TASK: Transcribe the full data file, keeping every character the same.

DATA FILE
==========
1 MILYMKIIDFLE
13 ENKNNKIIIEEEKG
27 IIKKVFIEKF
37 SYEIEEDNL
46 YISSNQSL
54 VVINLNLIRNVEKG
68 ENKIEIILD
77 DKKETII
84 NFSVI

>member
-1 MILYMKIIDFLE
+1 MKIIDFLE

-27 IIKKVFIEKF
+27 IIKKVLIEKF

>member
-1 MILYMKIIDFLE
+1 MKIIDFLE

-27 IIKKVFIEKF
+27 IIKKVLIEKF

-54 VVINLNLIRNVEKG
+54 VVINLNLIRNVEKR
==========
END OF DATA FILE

1 MILYMKIIDFLE
13 ENKNNKIIIEEEKG
27 IIKKVFIEKF
37 SYEIEEDNL
46 YISSNQSL
54 VVINLNLIRNVEKG
68 ENKIEIILD
77 DKKETII
84 NFSVI

>member
-1 MILYMKIIDFLE
+1 MKIIDFLE

-27 IIKKVFIEKF
+27 IIKKVLIEKF

>member
-1 MILYMKIIDFLE
+1 MKIIDFLE

-27 IIKKVFIEKF
+27 IIKKVLIEKF

-54 VVINLNLIRNVEKG
+54 VVINLNLIRNVEKR